Furthest galaxy ever? Researchers discover 13.4B year-old galaxy in deep space

Talk about a galaxy far, far away.

Astronomers believe they may have discovered the furthest galaxy from Earth, more than 13 billion light-years away from our planet, according to a newly published study.

The research, published in the journal Nature Astronomy, discusses the discovery of galaxy GN-z11, which is 13.4 billion light-years away. A light-year, which measures distance in space, is approximately 6 trillion miles.

«From previous studies, the galaxy GN-z11 seems to be the farthest detectable galaxy from us, at 13.4 billion light-years, or 134 nonillion kilometers (that’s 134 followed by 30 zeros),» study co-author and University of Tokyo professor Nobunari Kashikawa said in a statement. «But measuring and verifying such a distance is not an easy task.»

Though galaxy GN-z11 is 13.4 billion years old, the researchers noted that the light that emanates from it took 32 billion light-years to reach us, due to the expansion of the universe.

For comparison purposes, the universe itself is widely assumed to be 13.8 billion years old.
The team of astronomers looked at GN-z11’s redshift — the way light stretches, becoming redder the further it travels — to determine its distance from Earth. They also looked at chemical signatures, known as emission lines and ultraviolet light to give them an estimate of the distance of GN-z11′.

«We looked at ultraviolet light specifically, as that is the area of the electromagnetic spectrum we expected to find the redshifted chemical signatures,» Kashikawa continued.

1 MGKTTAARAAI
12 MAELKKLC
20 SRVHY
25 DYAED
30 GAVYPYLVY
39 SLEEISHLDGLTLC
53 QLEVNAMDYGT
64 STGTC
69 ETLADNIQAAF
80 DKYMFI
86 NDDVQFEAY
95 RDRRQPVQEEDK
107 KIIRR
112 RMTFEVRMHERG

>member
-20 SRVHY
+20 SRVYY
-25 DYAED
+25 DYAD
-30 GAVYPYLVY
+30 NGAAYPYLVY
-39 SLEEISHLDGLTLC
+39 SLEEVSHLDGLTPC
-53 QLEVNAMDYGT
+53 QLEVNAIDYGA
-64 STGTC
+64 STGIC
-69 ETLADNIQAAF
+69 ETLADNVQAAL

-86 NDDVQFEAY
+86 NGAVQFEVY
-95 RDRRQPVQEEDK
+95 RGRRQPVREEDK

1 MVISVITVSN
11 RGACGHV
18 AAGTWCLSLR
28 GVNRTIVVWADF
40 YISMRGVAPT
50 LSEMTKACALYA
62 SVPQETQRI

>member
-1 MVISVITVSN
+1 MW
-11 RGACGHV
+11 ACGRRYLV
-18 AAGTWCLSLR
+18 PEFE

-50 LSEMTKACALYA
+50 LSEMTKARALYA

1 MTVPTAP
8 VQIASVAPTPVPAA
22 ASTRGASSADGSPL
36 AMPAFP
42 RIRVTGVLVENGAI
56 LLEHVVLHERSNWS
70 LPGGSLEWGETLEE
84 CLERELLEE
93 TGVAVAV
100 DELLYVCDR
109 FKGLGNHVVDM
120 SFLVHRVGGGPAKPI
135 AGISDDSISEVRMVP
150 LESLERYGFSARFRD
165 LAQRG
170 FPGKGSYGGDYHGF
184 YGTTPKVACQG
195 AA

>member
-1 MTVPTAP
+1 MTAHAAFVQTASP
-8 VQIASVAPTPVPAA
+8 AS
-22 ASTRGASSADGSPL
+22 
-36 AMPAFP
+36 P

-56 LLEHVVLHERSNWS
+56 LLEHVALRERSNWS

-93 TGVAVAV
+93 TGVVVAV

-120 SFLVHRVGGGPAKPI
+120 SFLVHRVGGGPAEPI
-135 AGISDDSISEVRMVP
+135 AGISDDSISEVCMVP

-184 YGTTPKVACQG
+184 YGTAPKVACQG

«The Hubble Space Telescope detected the signature multiple times in the spectrum of GN-z11. However, even the Hubble cannot resolve ultraviolet emission lines to the degree we needed. So we turned to a more up-to-date ground-based spectrograph, an instrument to measure emission lines, called MOSFIRE, which is mounted to the Keck I telescope in Hawaii.»

Galaxy GN-z11 is not the only «Star Wars»-linked galaxy to be discovered in recent memory. In August, NASA discovered an active galaxy 500 million light-years from Earth that looks eerily reminiscent of a TIE fighter from the acclimated space franchise.

In June 2016, exoplanet Kepler-1647 b was discovered 3,700 light-years from Earth. It is part of a double-star system, similar to Luke Skywalker’s home planet, Tatooine. Three years later, exoplanet LTT 1445 A b and its three stars were discovered.

Researchers discovered what they described as «the first volcanically active exomoon» in August 2019, a celestial body eerily reminiscent of the tiny, fiery «Star Wars» planet Mustafar, where Anakin Skywalker turned into Darth Vader.

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